Calorie Deficit Key To Weight Loss – Here’s Why

When it comes to losing weight, deciding which diet and exercise plan to follow can be overwhelming. While diets may differ in approach, the basic principle is the same for most: burn more calories than you consume.

Eating fewer calories than you expend through exercise and everyday living is called a calorie deficit. While the concept is simple, there are several factors that can affect whether or not to lose weight, and each person’s calorie deficit will be different.

What is a calorie deficit?

In basic terms, a calorie is a unit of energy. So if a milkshake has 250 calories, that means your body gets 250 units of energy from consuming it. To avoid gaining weight from drinking the milkshake, your body has to burn the same number of calories or more calories as the milkshake contains, creating a deficit.

But sometimes the math isn’t so simple. How your body burns or metabolizes calories differs based on several factors:

  • Basal Metabolic Rate (BMR): This is the amount of energy your body needs to keep all of its basic systems – including breathing, heart rate, digestion, and cell growth – functioning correctly. Calculated from your height, weight, gender, and age, BMR accounts for 50 to 80 percent of your daily calorie expenditure. Several online tools exist to help you calculate your BMR, including this one.
  • Muscle to Fat Ratio: Determined by a person’s body mass index (BMI), those with higher muscle mass will burn calories faster.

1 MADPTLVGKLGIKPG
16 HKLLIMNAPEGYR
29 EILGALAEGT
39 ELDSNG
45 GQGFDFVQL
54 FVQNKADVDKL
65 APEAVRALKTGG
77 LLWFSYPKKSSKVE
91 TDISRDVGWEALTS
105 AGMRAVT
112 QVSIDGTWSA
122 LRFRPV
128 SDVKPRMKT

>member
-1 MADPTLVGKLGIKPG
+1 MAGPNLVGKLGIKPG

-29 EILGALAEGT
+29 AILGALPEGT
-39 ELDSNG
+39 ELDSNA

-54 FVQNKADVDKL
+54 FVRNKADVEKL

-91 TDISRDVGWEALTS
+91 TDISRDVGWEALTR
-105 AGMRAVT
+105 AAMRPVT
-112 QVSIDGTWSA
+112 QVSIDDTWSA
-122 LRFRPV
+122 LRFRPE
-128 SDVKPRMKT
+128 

• Activity level: The more intense your activities, the more calories you burn
  • Hormone function: Endocrine problems such as menopause, diabetes and even stress can affect hormonal weight gain. Likewise, women during pregnancy and breastfeeding may need to consume extra calories to help their babies grow at a healthy rate.
  • General medical health: Certain diseases and medications, such as steroids, can cause you to gain weight, regardless of your diet and exercise.

Since each person has a different genetic makeup and medical health history to take into account, one-size-fits-all calorie deficits, like the ones you select in many fitness apps (usually 1,200 or 1,500 calories a day), won’t work. for everyone.

Tips to keep track of your calories

To determine your desired calorie deficit, you must first track your daily diet and activity level. There are many methods available for doing this, from phone apps and smart watches to wearable fitness trackers.

Or just write it all down in a food diary with nutrition information from labels or a web search. You should also keep a record of your daily activities, the duration and intensity of each, to determine the number of calories burned.

Track your calories for an entire week, then average each day’s calorie expenditure. Once you know how many calories you generally consume during the week, you can make changes toward a daily deficit.

Make these changes

To lose a pound of fat, you need to burn 3,500 more calories than you take in in a week.

In other words, to lose a pound a week, you need to be in a deficit of 500 calories a day. For two pounds you need a deficit of 1,000 calories per day. This calorie reduction can be achieved by increasing activity levels or by eating fewer calories, although a combination of both is ideal.

And remember that your body doesn’t treat all food calories equally. The source of the calories affects how your body metabolizes its energy. Stay full longer and maintain a calorie deficit by choosing these foods:

  • Whole grain
  • Vegetables
  • Fruit
  • Fish
  • nuts
  • Low-fat dairy products

Work with your doctor or a dietitian to create a deficit that will shave those extra calories — and pounds — without leaving you feeling hungry or deprived.

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Calorie Deficit Key To Weight Loss – Here’s Why

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